“We encourage China to use its military capabilities in a manner conducive to the maintenance of peace and stability in the Indo-Pacific region,” the official added.

U.S. President Donald Trump has proposed the largest military budget since 2011, focused on beefing up the United States’ nuclear defenses and countering the growing strength of China and Russia.

The proposal would provide the Pentagon with $617 billion and an additional $69 billion to fund ongoing wars in fiscal 2019. That is $74 billion more than in the previous fiscal year.

China’s military build-up has unnerved its neighbors, particularly because of its increasing assertiveness in territorial disputes in the East and South China Seas and over Taiwan, a self-ruled territory Beijing claims as its own.

“We would like to see China be more transparent about its defense policy, including spending and the direction of its military power,” Japan’s Chief Cabinet Secretary, Yoshihide Suga, told a regular briefing.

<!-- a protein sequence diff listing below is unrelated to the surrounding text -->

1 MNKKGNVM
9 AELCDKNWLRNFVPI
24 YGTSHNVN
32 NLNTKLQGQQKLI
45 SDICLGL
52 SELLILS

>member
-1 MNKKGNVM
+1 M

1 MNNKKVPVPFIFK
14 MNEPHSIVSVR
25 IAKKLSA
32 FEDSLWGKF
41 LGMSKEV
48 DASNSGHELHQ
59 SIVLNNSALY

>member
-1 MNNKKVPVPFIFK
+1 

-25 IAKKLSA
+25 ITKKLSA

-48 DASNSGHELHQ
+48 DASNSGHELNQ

Taiwan’s China policy-making Mainland Affairs Council said China’s moves to raise defense spending and military drills have increased tension.

“China should take international concerns seriously, increase its defense budget’s transparency and give up its targeted military deployment towards Taiwan in order to avoid an escalation of regional tension,” it said.

The 2018 defense spending increase comes as China’s economy expanded 6.9 percent last year, the first annual growth pick-up since 2010. But China kept its 2018 economic growth target at around 6.5 percent, said Li, the same as in 2017, despite exceeding that year’s target.

Last year, defense spending was set to increase just 7 percent, to 1.044 trillion yuan ($164.60 billion), or about one-quarter of the proposed U.S. defense spending for the year. In 2016, it grew 7.6 percent.

“The pace and scale of this build-up are really dramatic. It is extremely alarming for Australia and many other countries in the region,” said Sam Roggeveen, a visiting fellow at the Strategic and Defense Studies Center of the Australian National University in Canberra.